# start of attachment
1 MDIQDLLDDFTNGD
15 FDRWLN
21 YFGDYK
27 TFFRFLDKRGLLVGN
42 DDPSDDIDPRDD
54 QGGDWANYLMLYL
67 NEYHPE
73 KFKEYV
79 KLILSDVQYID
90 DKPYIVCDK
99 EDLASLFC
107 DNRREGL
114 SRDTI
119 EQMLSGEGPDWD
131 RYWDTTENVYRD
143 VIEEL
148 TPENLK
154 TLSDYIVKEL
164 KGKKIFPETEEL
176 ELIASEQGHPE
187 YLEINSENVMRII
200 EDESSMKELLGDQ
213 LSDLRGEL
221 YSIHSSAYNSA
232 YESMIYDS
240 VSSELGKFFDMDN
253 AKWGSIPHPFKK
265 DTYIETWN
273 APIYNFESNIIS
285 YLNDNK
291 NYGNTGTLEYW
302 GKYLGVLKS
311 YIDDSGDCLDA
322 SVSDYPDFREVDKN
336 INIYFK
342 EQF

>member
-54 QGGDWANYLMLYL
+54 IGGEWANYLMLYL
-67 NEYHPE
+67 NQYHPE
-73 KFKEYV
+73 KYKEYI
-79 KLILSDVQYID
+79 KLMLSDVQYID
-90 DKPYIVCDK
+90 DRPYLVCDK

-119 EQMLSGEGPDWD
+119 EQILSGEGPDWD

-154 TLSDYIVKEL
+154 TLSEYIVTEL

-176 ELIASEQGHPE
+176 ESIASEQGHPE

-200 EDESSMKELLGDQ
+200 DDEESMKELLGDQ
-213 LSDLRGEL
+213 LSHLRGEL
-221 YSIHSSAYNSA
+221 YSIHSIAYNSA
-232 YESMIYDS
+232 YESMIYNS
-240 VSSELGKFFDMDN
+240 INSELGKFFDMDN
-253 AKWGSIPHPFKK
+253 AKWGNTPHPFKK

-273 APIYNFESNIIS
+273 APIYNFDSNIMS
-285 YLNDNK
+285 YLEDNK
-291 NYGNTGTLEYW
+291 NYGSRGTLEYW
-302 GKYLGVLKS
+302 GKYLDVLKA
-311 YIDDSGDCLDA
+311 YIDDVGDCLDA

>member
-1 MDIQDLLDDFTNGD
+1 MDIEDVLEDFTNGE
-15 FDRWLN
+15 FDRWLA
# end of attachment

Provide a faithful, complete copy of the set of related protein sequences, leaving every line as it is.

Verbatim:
1 MDIQDLLDDFTNGD
15 FDRWLN
21 YFGDYK
27 TFFRFLDKRGLLVGN
42 DDPSDDIDPRDD
54 QGGDWANYLMLYL
67 NEYHPE
73 KFKEYV
79 KLILSDVQYID
90 DKPYIVCDK
99 EDLASLFC
107 DNRREGL
114 SRDTI
119 EQMLSGEGPDWD
131 RYWDTTENVYRD
143 VIEEL
148 TPENLK
154 TLSDYIVKEL
164 KGKKIFPETEEL
176 ELIASEQGHPE
187 YLEINSENVMRII
200 EDESSMKELLGDQ
213 LSDLRGEL
221 YSIHSSAYNSA
232 YESMIYDS
240 VSSELGKFFDMDN
253 AKWGSIPHPFKK
265 DTYIETWN
273 APIYNFESNIIS
285 YLNDNK
291 NYGNTGTLEYW
302 GKYLGVLKS
311 YIDDSGDCLDA
322 SVSDYPDFREVDKN
336 INIYFK
342 EQF

>member
-54 QGGDWANYLMLYL
+54 IGGEWANYLMLYL
-67 NEYHPE
+67 NQYHPE
-73 KFKEYV
+73 KYKEYI
-79 KLILSDVQYID
+79 KLMLSDVQYID
-90 DKPYIVCDK
+90 DRPYLVCDK

-119 EQMLSGEGPDWD
+119 EQILSGEGPDWD

-154 TLSDYIVKEL
+154 TLSEYIVTEL

-176 ELIASEQGHPE
+176 ESIASEQGHPE

-200 EDESSMKELLGDQ
+200 DDEESMKELLGDQ
-213 LSDLRGEL
+213 LSHLRGEL
-221 YSIHSSAYNSA
+221 YSIHSIAYNSA
-232 YESMIYDS
+232 YESMIYNS
-240 VSSELGKFFDMDN
+240 INSELGKFFDMDN
-253 AKWGSIPHPFKK
+253 AKWGNTPHPFKK

-273 APIYNFESNIIS
+273 APIYNFDSNIMS
-285 YLNDNK
+285 YLEDNK
-291 NYGNTGTLEYW
+291 NYGSRGTLEYW
-302 GKYLGVLKS
+302 GKYLDVLKA
-311 YIDDSGDCLDA
+311 YIDDVGDCLDA

>member
-1 MDIQDLLDDFTNGD
+1 MDIEDVLEDFTNGE
-15 FDRWLN
+15 FDRWLA